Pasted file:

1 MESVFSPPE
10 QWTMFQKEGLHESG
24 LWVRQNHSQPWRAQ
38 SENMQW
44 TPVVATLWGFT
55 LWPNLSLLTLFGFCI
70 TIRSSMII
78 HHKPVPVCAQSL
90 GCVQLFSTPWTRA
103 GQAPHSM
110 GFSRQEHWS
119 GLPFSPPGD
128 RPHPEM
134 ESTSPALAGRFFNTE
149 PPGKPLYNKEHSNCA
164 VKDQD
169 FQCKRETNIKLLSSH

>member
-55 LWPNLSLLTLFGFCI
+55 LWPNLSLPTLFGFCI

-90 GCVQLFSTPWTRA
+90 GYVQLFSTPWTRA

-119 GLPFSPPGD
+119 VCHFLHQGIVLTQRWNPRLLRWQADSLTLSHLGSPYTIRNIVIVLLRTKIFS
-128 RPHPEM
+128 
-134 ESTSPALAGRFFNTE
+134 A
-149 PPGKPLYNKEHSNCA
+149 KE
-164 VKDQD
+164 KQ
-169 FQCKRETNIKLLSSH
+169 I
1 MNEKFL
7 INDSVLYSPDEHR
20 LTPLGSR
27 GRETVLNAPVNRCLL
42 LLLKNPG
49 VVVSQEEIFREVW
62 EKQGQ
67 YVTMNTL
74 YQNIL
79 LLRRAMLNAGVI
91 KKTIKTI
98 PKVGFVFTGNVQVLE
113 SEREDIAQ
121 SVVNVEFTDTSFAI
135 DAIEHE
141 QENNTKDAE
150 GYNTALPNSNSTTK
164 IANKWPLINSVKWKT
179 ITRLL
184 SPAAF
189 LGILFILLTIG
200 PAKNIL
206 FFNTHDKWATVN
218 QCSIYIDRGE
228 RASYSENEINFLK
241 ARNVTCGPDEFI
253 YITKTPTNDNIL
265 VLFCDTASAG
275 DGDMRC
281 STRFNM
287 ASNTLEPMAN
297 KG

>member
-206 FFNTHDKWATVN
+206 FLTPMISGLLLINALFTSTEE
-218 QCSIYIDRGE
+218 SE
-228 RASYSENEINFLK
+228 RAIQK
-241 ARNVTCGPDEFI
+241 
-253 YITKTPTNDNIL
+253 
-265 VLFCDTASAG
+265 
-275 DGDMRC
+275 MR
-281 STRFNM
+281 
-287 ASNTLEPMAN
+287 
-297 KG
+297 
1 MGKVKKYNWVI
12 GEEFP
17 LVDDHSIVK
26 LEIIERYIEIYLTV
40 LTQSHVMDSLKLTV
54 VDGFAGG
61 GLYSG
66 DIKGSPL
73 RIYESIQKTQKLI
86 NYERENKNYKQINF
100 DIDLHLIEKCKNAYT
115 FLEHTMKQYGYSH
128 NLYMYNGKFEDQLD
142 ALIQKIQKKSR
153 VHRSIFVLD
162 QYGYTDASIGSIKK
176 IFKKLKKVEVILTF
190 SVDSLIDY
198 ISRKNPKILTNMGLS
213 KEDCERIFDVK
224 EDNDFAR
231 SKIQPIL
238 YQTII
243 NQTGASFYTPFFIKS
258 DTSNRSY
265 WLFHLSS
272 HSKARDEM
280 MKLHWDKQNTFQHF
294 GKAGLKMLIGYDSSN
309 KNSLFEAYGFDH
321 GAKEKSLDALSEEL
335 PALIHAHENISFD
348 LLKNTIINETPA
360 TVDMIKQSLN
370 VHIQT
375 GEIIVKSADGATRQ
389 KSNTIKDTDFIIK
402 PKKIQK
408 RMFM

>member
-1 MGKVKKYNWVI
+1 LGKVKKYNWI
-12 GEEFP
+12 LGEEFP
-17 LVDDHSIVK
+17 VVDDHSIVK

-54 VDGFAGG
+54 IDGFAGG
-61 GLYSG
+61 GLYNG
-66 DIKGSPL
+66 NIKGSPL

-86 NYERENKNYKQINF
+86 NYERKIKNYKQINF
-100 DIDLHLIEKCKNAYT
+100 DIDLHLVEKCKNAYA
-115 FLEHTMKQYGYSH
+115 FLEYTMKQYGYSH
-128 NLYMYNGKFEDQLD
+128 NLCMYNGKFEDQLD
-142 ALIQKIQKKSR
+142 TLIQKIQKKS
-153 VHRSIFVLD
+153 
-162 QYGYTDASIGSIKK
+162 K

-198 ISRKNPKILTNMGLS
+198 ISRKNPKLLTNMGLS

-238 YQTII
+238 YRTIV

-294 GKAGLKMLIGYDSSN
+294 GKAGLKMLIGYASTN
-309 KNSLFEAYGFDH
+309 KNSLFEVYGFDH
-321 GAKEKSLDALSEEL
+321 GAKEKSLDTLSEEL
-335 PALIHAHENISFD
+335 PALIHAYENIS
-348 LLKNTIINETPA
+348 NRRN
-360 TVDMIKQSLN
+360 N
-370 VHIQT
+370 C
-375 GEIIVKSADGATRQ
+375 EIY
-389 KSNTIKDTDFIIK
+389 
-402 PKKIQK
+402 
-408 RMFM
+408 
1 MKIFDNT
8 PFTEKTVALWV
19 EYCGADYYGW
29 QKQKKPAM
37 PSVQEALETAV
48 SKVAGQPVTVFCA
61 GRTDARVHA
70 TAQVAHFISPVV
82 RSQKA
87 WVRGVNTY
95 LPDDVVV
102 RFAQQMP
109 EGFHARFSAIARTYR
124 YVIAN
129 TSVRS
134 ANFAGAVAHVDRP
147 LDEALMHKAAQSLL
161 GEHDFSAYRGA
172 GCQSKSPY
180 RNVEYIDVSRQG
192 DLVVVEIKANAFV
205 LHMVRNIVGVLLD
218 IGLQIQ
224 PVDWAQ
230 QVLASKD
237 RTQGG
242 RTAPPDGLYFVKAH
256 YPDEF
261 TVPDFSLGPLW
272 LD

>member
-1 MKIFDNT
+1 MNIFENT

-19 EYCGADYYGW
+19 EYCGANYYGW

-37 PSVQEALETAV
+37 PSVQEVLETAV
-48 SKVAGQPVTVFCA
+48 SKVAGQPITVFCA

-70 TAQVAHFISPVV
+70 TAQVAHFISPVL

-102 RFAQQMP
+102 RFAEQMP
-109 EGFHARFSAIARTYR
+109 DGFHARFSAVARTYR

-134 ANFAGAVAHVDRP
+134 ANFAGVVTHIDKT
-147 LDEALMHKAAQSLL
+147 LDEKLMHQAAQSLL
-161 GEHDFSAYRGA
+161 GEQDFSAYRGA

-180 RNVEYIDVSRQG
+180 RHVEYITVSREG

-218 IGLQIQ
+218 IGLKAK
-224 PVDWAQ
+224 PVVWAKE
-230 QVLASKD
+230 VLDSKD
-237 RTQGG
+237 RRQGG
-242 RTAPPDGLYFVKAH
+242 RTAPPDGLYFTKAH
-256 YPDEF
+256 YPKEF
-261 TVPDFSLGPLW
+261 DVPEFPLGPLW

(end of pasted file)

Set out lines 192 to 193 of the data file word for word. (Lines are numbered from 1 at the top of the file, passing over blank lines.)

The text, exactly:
109 EGFHARFSAIARTYR
124 YVIAN